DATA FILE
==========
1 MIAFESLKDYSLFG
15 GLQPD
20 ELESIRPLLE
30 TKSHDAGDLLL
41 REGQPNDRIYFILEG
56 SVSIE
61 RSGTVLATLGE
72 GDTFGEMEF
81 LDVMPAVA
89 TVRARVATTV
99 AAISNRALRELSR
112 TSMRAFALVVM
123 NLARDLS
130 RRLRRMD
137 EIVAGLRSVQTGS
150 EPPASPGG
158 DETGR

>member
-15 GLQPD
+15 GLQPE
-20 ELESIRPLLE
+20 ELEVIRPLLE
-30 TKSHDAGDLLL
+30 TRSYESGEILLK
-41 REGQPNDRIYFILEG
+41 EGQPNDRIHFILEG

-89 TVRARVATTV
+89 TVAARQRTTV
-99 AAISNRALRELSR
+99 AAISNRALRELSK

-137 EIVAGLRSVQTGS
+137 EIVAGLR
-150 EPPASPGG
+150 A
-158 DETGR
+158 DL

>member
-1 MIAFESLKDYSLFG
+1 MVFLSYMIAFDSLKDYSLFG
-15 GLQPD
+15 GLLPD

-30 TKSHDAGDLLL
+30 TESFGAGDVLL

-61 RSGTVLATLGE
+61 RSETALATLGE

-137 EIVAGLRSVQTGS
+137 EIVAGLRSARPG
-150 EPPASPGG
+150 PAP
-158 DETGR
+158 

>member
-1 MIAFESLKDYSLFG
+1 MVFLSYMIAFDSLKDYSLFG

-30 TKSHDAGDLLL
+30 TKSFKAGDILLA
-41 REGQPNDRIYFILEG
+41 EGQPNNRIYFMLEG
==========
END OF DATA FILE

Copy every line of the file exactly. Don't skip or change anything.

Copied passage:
1 MIAFESLKDYSLFG
15 GLQPD
20 ELESIRPLLE
30 TKSHDAGDLLL
41 REGQPNDRIYFILEG
56 SVSIE
61 RSGTVLATLGE
72 GDTFGEMEF
81 LDVMPAVA
89 TVRARVATTV
99 AAISNRALRELSR
112 TSMRAFALVVM
123 NLARDLS
130 RRLRRMD
137 EIVAGLRSVQTGS
150 EPPASPGG
158 DETGR

>member
-15 GLQPD
+15 GLQPE
-20 ELESIRPLLE
+20 ELEVIRPLLE
-30 TKSHDAGDLLL
+30 TRSYESGEILLK
-41 REGQPNDRIYFILEG
+41 EGQPNDRIHFILEG

-89 TVRARVATTV
+89 TVAARQRTTV
-99 AAISNRALRELSR
+99 AAISNRALRELSK

-137 EIVAGLRSVQTGS
+137 EIVAGLR
-150 EPPASPGG
+150 A
-158 DETGR
+158 DL

>member
-1 MIAFESLKDYSLFG
+1 MVFLSYMIAFDSLKDYSLFG
-15 GLQPD
+15 GLLPD

-30 TKSHDAGDLLL
+30 TESFGAGDVLL

-61 RSGTVLATLGE
+61 RSETALATLGE

-137 EIVAGLRSVQTGS
+137 EIVAGLRSARPG
-150 EPPASPGG
+150 PAP
-158 DETGR
+158 

>member
-1 MIAFESLKDYSLFG
+1 MVFLSYMIAFDSLKDYSLFG

-30 TKSHDAGDLLL
+30 TKSFKAGDILLA
-41 REGQPNDRIYFILEG
+41 EGQPNNRIYFMLEG